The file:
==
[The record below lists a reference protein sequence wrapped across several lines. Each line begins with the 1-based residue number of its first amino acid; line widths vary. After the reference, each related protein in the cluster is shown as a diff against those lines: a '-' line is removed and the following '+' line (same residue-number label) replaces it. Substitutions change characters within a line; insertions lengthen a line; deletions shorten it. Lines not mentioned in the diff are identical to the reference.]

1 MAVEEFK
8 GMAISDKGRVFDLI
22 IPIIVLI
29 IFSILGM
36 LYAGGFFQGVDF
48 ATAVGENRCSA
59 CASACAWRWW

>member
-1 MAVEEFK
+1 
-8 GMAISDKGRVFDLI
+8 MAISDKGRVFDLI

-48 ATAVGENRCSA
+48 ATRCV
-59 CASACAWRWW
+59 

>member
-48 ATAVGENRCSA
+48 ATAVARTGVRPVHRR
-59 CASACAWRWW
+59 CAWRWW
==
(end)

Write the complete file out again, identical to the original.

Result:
[The record below lists a reference protein sequence wrapped across several lines. Each line begins with the 1-based residue number of its first amino acid; line widths vary. After the reference, each related protein in the cluster is shown as a diff against those lines: a '-' line is removed and the following '+' line (same residue-number label) replaces it. Substitutions change characters within a line; insertions lengthen a line; deletions shorten it. Lines not mentioned in the diff are identical to the reference.]

1 MAVEEFK
8 GMAISDKGRVFDLI
22 IPIIVLI
29 IFSILGM
36 LYAGGFFQGVDF
48 ATAVGENRCSA
59 CASACAWRWW

>member
-1 MAVEEFK
+1 
-8 GMAISDKGRVFDLI
+8 MAISDKGRVFDLI

-48 ATAVGENRCSA
+48 ATRCV
-59 CASACAWRWW
+59 

>member
-48 ATAVGENRCSA
+48 ATAVARTGVRPVHRR
-59 CASACAWRWW
+59 CAWRWW